How To Remove All Files In A Directory In Linux

Working with Linux requires a strong understanding of file and directory management. One crucial skill is knowing how to remove all files in a directory, which we will explore in this article. However, keep in mind that the commands we’re going to discuss should be used with caution. Once you delete files, they can’t be recovered.

Using the ‘rm’ Command

The basic command to remove files in Linux is rm. If you want to delete all files within a specific directory without removing the directory itself, you can use the following command:

cd /path/to/directory
rm *

This command will remove all files in the current working directory. However, be careful with this command as it will permanently delete all the files.

Using the ‘find’ Command

If you want to delete all files of a specific type, you can use the find command in combination with rm:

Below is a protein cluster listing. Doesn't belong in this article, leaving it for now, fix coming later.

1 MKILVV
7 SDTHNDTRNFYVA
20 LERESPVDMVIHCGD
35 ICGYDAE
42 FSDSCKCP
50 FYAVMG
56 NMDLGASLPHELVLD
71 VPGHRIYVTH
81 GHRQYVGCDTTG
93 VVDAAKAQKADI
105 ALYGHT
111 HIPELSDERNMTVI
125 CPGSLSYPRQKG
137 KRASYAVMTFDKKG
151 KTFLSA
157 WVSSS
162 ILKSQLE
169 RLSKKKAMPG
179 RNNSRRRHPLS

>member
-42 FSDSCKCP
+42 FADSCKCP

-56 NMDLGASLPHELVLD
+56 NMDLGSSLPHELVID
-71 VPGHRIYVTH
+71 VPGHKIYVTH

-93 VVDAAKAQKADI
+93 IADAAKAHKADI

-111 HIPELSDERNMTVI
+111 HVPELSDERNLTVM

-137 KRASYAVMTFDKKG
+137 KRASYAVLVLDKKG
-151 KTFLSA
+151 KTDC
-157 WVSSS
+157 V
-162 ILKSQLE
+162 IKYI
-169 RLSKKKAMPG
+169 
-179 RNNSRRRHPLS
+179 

find /path/to/directory -type f -name "*.txt" -exec rm {} \;

This command will find and delete all .txt files within the specified directory and its subdirectories.

Using the ‘rm’ Command with Flags

The rm command can also be used with different flags to remove files and directories. For instance, the -r (or –recursive) flag allows you to delete a directory and its contents:

rm -r /path/to/directory

Keep in mind, the above command will delete the directory itself along with its contents.

To protect against accidental deletions, consider using the -i (or –interactive) flag, which will prompt for confirmation before deleting each file.

rm -ri /path/to/directory


These are some of the basic yet powerful commands available in Linux for file and directory deletion. Remember to always double-check your commands before execution to avoid accidental deletion of crucial data.